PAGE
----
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Meta Manifesto: Enemies to Lovers Stories

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It took me some time to realize how much I enjoyed these particular tales, probably because the stories I had been most attracted to generally included, or focused on, profound friendships. However we often don't see much of that friendship developed. Unless a story is specifically about a friendship and how it gets challenged or even falls apart, we don't tend to spend a lot of time on its progress. We tend to start with two people either already being friends, or near the beginning of that relationship, in which case we get to see it deepen as a part of overall canon development.

There are also not that many stories that are specifically about enemies. In romances, the two people are often antagonists in some way but they're not usually enemies. They may be people who get one another's back up, and perhaps are in roles where one of them is meant to be putting the other in check in some sort of way. But I'm going to focus on discussion of people who are truly enemies in a life threatening or dangerous way.

I realized that stories of profound friendship and enemies to lovers are not actually that far apart. In fact, one might see EtL as offering something these other friendship stories do not –- the complete story of how that friendship came to happen, despite enormous odds.

I have a number of pairings I think fall into this camp, some canonical and some not. To explore a variety of options, I'm choosing to highlight Buffy and Spike from BtVS; Tony and Loki from MCU; Arthur and Merlin from Merlin; and Eve and Villanelle from Killing Eve.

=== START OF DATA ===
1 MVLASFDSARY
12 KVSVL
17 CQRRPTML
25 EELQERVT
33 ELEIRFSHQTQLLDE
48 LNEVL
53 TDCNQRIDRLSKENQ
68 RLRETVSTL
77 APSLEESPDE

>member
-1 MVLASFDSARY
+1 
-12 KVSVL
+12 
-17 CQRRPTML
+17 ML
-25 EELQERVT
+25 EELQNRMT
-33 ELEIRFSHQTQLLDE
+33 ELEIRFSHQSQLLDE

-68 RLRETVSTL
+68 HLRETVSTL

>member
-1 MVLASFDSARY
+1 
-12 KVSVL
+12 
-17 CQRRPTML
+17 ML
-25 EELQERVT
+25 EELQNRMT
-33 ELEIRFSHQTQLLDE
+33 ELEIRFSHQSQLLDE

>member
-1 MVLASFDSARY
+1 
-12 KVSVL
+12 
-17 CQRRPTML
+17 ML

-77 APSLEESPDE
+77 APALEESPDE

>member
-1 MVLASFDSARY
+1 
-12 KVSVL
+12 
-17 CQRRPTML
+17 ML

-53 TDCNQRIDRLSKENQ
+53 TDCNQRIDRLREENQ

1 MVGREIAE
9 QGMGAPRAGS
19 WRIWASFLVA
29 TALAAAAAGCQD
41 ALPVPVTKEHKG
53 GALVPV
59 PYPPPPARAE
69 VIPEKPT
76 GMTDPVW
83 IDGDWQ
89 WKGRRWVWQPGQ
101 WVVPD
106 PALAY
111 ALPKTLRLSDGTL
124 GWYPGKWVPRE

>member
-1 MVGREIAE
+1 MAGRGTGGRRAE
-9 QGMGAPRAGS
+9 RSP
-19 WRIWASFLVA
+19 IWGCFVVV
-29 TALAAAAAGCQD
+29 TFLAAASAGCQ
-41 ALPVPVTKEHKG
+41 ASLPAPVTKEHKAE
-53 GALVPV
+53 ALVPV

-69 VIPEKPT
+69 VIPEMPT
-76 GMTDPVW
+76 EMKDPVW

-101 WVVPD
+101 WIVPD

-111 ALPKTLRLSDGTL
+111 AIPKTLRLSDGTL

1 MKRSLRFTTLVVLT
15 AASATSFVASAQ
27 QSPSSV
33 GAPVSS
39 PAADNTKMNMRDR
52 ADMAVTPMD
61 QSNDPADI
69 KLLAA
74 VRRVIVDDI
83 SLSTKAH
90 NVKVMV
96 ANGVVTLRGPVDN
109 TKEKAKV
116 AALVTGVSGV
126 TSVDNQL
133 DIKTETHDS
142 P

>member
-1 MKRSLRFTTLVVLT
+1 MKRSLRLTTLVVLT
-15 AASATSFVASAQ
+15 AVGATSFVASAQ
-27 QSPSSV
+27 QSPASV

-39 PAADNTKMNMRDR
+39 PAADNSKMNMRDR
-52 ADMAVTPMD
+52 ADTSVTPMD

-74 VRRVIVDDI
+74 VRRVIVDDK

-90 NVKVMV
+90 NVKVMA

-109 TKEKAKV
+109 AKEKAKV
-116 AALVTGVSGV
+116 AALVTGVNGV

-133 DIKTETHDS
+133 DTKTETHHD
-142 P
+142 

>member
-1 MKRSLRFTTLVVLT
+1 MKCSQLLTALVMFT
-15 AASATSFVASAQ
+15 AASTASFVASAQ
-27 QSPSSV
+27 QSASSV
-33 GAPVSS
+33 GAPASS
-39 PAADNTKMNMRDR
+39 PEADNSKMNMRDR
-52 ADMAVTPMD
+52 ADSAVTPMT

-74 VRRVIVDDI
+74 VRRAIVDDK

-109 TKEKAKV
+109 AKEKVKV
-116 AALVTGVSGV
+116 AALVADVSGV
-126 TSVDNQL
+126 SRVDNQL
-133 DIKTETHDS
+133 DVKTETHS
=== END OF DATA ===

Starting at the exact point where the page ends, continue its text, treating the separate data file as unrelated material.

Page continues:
Separating Out the Story Types

To me, this last pairing stands out for a simple reason –- the show is all about this storyline. For example, in BtVS you could say that there was already an enemies to lovers storyline in its first season. But this would be confusing the "incompatible lover" or "bad boy/girl" type of storyline with EtL. Angel was not a truly reformed or defanged vampire, but he was not an enemy. He was ambivalent about being in a relationship with Buffy for complicated reasons, but they were always work partners. You could say that this push and pull relationship occurred largely because of TV writing decisions (string out the romantic storyline and lean on the will they/won't they drama), but even if he left Sunnydale and thus ended the relationship for entirely Doylist reasons, the character of Angel had some very good reasons for that ambivalence. He didn't trust himself and he felt that he and Buffy were separated by too many things (his age and past among them).

By comparison, Buffy and Spike learn about one another as potential enemies and first meet in combat (in which Buffy is saved by her mother). The only reason Spike does not continue to be a threat throughout the season is because he is sidelined by a major injury.

One might also argue something similar to Angel and Buffy for Arthur and Merlin, that in fact this is a story about friendship and they are never enemies. But that's not entirely true. The whole reason that Merlin doesn't tell Arthur about his magic is because he is afraid he might be killed as a result. One's life being at risk definitely moves this into EtL territory, and even if we know Arthur is wrong, he believes (and not without a weekly reason!) that sorcerers are personally dangerous to him.

Their first encounter is a mildly violent one. Arthur uses his position to abuse Merlin, and he threatens him with violence a number of times during the early seasons of the show. Were Merlin what he seemed, just a person with no standing and financially dependent on his employer, then those threats would carry a lot of weight. As it is, the show has us laugh off the several times that Merlin ends up in the stocks. But Arthur could have had him killed for reasons not even related to sorcery. The second episode of the series makes clear how little the word of a servant matters.